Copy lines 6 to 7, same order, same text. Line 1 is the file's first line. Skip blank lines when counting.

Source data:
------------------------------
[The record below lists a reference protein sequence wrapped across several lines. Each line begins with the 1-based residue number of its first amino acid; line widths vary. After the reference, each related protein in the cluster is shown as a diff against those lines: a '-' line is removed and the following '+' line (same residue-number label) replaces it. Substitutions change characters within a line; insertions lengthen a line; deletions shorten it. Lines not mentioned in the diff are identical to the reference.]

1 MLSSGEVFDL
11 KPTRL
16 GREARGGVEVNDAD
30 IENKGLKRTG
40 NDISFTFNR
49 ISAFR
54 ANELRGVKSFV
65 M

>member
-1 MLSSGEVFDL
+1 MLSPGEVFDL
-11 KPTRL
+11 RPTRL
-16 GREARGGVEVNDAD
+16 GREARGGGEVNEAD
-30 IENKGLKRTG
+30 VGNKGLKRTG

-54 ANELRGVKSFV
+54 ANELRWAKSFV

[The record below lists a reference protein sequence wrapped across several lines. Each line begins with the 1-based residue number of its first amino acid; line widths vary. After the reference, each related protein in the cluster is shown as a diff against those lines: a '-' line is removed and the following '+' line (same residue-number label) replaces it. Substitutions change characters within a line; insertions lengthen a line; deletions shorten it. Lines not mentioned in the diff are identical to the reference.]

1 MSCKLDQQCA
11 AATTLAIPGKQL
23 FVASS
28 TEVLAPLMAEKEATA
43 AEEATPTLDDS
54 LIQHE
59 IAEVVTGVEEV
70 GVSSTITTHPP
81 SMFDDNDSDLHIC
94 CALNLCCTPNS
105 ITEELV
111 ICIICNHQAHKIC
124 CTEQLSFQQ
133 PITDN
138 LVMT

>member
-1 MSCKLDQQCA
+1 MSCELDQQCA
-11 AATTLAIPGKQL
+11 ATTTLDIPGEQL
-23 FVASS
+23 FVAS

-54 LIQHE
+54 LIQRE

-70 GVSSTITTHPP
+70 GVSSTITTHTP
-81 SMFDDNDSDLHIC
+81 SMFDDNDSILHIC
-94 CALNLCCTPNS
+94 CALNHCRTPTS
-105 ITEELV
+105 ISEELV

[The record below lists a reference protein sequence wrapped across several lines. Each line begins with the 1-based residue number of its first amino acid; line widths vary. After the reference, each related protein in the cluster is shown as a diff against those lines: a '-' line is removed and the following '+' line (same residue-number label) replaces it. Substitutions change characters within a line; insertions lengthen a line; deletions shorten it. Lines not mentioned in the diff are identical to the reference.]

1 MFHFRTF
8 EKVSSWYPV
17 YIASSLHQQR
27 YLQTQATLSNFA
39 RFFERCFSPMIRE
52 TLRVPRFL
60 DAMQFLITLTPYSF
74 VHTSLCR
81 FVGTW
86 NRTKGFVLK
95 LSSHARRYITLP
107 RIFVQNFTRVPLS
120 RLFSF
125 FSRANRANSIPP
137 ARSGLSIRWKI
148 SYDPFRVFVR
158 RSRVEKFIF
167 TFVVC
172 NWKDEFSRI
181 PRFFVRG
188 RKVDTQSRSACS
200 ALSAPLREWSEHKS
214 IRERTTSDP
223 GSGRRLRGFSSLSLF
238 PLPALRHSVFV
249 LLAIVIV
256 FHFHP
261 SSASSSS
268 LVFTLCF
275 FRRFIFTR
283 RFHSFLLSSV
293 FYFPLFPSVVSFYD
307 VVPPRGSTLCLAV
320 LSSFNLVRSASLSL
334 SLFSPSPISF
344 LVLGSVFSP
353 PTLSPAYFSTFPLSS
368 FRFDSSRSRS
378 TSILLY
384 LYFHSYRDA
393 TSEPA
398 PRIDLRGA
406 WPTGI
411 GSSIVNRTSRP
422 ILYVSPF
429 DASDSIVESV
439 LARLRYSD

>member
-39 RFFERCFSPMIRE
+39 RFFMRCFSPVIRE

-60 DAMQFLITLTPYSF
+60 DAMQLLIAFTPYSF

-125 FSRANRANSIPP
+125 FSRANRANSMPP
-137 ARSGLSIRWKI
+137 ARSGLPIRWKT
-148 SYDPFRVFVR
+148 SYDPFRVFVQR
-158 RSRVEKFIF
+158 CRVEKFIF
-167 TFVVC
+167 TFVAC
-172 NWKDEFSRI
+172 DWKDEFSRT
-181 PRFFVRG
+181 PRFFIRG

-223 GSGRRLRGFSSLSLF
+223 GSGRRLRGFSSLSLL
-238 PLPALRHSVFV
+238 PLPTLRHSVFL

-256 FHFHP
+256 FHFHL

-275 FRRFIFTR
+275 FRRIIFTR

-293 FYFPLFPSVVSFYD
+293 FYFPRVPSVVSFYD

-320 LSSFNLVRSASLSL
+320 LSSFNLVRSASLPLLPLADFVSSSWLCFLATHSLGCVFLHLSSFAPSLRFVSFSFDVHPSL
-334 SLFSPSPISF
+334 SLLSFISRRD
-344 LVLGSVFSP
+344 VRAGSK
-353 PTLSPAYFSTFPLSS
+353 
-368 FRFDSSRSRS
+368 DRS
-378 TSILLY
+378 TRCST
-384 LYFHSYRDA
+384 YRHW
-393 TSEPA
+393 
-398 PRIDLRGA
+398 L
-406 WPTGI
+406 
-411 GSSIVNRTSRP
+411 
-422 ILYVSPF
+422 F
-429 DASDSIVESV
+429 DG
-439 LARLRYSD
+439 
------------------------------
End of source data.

40 NDISFTFNR
49 ISAFR